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Palestinians’ yule statehood gambit
‘Celebrating hope’ is subtle message amid Bethlehem tourism season
Question of the Day
BETHLEHEM, West Bank — At Christmastime, the world looks to Jesus’ traditional birthplace of Bethlehem, and this year the Palestinians hope to use some of that attention to boost their quest for independence.
They are trying to be subtle about it, with just a hint of politics in this year’s Christmas slogan, “Palestine celebrating hope,” a veiled reference to their bid this fall to win U.N. recognition of a Palestinian state.
Organizers say they did not want to be overtly political for fear of putting off foreign pilgrims in search of a religious experience. Some 90,000 foreign visitors are expected to throng the Church of the Nativity and adjacent Manger Square in December, including 50,000 during Christmas week.
“We want to use this opportunity to convey a message to the world that we have hope of having our own independent state, and we need the international support for that,” said Palestinian Tourism Minister Khouloud Daibes. “Since Christmas is a religious occasion, we can’t use direct political slogans.”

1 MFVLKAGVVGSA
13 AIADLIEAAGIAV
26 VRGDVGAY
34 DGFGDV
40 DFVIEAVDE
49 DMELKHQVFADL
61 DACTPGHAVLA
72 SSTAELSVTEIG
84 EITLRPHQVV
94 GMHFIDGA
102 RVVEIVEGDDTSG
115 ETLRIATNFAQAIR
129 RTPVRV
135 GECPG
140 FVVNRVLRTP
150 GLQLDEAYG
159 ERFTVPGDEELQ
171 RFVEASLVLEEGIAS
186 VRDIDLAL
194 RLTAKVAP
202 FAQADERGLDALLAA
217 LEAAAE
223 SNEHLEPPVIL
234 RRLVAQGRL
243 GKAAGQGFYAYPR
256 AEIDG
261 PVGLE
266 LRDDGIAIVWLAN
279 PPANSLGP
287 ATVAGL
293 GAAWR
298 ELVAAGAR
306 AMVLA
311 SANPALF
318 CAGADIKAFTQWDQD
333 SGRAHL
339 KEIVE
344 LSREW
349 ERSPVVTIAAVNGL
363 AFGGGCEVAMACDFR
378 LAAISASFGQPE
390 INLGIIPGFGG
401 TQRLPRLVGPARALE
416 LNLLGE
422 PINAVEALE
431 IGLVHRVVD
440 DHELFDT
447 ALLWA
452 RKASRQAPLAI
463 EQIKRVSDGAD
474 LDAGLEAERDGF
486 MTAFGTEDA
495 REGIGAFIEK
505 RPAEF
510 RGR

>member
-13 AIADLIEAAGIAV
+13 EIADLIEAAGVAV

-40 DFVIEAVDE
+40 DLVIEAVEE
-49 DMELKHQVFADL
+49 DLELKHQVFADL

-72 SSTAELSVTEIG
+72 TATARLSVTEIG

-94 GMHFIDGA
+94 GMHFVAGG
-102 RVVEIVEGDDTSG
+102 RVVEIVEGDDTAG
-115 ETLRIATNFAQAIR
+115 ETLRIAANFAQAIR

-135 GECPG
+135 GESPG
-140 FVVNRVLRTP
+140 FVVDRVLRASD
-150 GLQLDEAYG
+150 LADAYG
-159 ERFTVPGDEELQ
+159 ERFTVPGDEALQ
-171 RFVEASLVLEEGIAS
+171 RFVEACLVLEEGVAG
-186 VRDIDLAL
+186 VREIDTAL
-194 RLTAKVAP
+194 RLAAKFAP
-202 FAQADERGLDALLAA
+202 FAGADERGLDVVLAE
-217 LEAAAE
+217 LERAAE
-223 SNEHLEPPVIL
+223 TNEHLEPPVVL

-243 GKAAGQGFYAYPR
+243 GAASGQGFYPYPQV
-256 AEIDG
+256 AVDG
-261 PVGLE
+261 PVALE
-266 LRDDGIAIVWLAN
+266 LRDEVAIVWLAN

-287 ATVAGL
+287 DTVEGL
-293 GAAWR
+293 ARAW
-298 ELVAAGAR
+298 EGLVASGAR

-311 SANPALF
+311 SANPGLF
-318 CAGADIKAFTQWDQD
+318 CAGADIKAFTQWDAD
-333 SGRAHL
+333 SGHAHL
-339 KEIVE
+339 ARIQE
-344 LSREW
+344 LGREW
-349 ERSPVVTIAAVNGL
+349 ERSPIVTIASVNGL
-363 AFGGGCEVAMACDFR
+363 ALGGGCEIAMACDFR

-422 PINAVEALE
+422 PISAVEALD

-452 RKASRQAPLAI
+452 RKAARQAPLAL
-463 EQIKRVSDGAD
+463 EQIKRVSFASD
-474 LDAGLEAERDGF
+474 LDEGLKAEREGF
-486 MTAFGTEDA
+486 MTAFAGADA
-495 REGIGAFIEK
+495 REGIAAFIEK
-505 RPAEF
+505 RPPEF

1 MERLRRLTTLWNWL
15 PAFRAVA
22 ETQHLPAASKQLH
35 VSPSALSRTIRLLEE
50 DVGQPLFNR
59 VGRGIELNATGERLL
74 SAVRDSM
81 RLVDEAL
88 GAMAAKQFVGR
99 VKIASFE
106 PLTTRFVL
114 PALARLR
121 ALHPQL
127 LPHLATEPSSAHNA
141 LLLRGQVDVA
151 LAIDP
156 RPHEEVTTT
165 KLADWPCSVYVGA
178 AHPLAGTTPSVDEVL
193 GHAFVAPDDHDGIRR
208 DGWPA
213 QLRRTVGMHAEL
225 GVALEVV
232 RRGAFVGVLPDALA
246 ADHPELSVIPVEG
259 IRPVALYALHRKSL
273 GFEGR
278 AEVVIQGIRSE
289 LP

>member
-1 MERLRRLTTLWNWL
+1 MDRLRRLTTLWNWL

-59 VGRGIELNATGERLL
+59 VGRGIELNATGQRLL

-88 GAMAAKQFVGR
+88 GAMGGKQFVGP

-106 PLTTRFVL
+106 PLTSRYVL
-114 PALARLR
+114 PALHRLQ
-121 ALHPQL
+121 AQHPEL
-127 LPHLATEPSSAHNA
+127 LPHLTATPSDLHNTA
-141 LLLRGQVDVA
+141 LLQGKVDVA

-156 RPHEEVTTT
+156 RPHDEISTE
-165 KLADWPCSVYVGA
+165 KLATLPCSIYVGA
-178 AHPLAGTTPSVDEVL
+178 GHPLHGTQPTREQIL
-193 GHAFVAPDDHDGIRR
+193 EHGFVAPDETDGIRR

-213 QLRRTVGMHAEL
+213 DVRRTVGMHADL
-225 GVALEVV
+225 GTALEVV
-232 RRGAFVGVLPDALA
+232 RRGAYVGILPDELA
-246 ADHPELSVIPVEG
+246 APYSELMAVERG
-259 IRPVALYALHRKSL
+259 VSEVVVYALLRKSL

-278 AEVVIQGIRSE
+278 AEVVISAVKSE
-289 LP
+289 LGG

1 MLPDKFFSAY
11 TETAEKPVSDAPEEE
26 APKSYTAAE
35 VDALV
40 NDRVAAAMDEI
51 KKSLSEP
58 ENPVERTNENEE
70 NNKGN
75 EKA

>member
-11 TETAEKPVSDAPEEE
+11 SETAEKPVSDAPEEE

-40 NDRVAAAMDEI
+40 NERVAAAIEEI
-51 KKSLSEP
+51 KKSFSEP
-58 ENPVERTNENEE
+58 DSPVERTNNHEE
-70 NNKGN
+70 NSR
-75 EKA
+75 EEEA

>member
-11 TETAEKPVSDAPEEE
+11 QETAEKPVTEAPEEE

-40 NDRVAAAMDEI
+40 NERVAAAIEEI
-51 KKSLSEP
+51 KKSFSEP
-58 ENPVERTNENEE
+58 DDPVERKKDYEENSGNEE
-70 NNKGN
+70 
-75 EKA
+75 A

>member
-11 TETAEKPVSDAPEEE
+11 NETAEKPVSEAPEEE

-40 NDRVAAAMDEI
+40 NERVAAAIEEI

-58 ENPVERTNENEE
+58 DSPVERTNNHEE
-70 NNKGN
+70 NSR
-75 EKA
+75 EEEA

Visitors then can mail them at the Manger Square post office, using Palestinian stamps, another symbol of the state in the making.
Members of a tour group from Britain and Canada heading into the Church of the Nativity on Dec. 6 had mixed feelings. Some, like 37-year-old pilot Mario Savian from Ontario, said they did not like injecting politics into Christmas.
“I want to see people in Palestine find a peaceful solution,” she said.
“We hope that the Palestinians will use the holiday season as a time to think and that ultimately they will soon expeditiously return to peace talks,” he said.
As part of the campaign, the Palestinians also offer pre-Christmas media tours to highlight Bethlehem-area settlement expansion and the disruption caused by Israel’s separation barrier that surrounds the city on three sides. Israel announced or approved plans for thousands more apartments for Jews in the Bethlehem area in recent months.
“This Christmas will be an opportunity to show the real threat to the city of Bethlehem - the settlement enterprise and the wall that separates the city from its twin, Jerusalem,” said Ziad Bandak, an Abbas adviser on Christian affairs.
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